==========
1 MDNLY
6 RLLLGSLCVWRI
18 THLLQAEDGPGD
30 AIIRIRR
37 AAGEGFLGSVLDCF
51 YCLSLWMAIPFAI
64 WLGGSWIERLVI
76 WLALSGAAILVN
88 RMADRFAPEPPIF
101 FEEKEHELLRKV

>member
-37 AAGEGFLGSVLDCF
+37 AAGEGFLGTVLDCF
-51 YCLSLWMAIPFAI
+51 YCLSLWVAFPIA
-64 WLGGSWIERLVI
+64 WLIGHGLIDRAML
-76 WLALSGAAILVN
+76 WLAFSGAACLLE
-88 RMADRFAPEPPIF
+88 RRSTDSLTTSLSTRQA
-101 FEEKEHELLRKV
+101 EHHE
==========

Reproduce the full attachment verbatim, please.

1 MDNLY
6 RLLLGSLCVWRI
18 THLLQAEDGPGD
30 AIIRIRR
37 AAGEGFLGSVLDCF
51 YCLSLWMAIPFAI
64 WLGGSWIERLVI
76 WLALSGAAILVN
88 RMADRFAPEPPIF
101 FEEKEHELLRKV

>member
-37 AAGEGFLGSVLDCF
+37 AAGEGFLGTVLDCF
-51 YCLSLWMAIPFAI
+51 YCLSLWVAFPIA
-64 WLGGSWIERLVI
+64 WLIGHGLIDRAML
-76 WLALSGAAILVN
+76 WLAFSGAACLLE
-88 RMADRFAPEPPIF
+88 RRSTDSLTTSLSTRQA
-101 FEEKEHELLRKV
+101 EHHE